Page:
The motorcycle segment of big, ADV, or adventure motorcycles, seems to be everyone's favorite these days, motorcyclists, and manufacturers included. And British motorcycle brand Triumph has introduced the new Tiger Explorer XCx a few months ago in India with big updates. Globally, the new Tiger Explorer is available in a range of different variants with the more tarmac-oriented XR series and the off-road friendly XC series, and was introduced as a 2016 model. But Triumph decided to introduce just one variant in India - the Explorer XCx - and, as a 2017 model.
What's new then?
Visually, the Triumph Tiger Explorer XCx retains the same silhouette as the earlier model, but gets subtle upgrades; it gets a sharper, and more muscular look, and a new electrically adjustable windscreen. The Metzeler Tourance tyres are fatter than the earlier model, and the new Explorer XCx also gets cruise control, as well as heated grips. It looks muscular, purpose-built, and made for covering hundreds of kilometers across the country.
The engine, chassis and ergonomics all get updated; more importantly though, it's the suspension, which gets a significant upgrade. Triumph uses high-end semi-active WP suspension, and also an inertial measurement unit (IMU) that adjusts cornering ABS, traction control and the electronic suspension. And that electronic suspension has a range of presets, in off-road and on-road mode, ranging from Comfort on the softer side to Sport on the firmer side. Small adjustments to the suspension aren't noticeable, but the bike does take on a completely different personality from the softer side of settings to the sportier side, and that is certainly impressive.
Then, there's what seems to be standard ride by wire throttle these days, with a choice of three main modes - Road, Rain and Off-Road. But, you do have the choice of individually changing the throttle map, ABS settings and traction control. So there's a lot on offer, but the standard Road, Rain and Off-Road is good enough for most everything, without getting inside the menus to individually toggle and set personal preferences, but that's just me. Some riders may find the choice of customizing individual settings useful. But it's actually quite a bit of permutations and combinations, and the pre-sets are more than enough, really.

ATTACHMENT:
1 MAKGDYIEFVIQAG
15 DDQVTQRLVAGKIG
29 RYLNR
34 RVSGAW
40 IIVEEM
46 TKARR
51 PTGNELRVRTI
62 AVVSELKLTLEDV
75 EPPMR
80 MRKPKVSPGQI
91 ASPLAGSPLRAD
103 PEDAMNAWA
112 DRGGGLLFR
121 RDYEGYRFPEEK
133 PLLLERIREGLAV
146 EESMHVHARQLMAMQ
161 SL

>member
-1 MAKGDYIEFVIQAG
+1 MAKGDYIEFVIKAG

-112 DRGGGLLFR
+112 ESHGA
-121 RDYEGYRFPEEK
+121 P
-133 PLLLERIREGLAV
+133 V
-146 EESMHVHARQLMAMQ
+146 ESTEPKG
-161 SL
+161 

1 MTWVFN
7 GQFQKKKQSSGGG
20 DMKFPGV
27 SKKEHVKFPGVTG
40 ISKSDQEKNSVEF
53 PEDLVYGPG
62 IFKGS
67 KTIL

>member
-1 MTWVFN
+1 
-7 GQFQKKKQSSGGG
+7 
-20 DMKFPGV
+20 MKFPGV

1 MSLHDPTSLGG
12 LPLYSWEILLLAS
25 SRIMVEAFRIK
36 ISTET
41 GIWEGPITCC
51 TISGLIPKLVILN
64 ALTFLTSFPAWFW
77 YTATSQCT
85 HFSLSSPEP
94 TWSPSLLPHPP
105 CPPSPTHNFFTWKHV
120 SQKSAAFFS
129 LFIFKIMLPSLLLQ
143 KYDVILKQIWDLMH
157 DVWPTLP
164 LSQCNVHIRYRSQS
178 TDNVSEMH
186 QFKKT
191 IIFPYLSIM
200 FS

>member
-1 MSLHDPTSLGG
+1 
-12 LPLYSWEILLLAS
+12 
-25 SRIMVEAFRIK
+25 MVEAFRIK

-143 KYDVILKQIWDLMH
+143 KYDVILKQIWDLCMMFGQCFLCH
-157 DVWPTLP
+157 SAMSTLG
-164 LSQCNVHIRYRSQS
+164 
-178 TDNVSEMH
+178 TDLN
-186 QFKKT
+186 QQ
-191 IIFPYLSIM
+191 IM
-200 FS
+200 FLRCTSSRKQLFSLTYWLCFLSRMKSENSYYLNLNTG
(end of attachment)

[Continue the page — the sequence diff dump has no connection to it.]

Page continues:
How does it perform?
The engine is the best feature of the new Tiger Explorer XCx. The signature 1215 cc, in-line three-cylinder engine now makes more power and more torque with 137 bhp coming in at 9,300 rpm, and 123 Nm of peak torque kicking in at 6,200 rpm. The torque though has a wide spread with ample pulling power from as low as 4,000 revs. The final drive is through a shaft, rather than a conventional chain, and once on the go, the bike moves with urgency. On tarmac, the Tiger Explorer XCx can dispatch long distances effortlessly and getting to expressway speeds and more is as easy as a slight twist of the throttle.
The in-triple engine of the Explorer XCx offers near-sport bike performance, hitting unmentionable speeds in an instant, and holding high triple digit speeds with ease. In Road mode, the suspension adjusts itself automatically, and gobbles up most everything - road undulations, pot-holes, speed breakers, and offers supreme comfort. It certainly is a very well-tuned set-up, and will be welcomed by riders looking for a touring motorcycle which can comfortably take on 10-12 hours days in the saddle.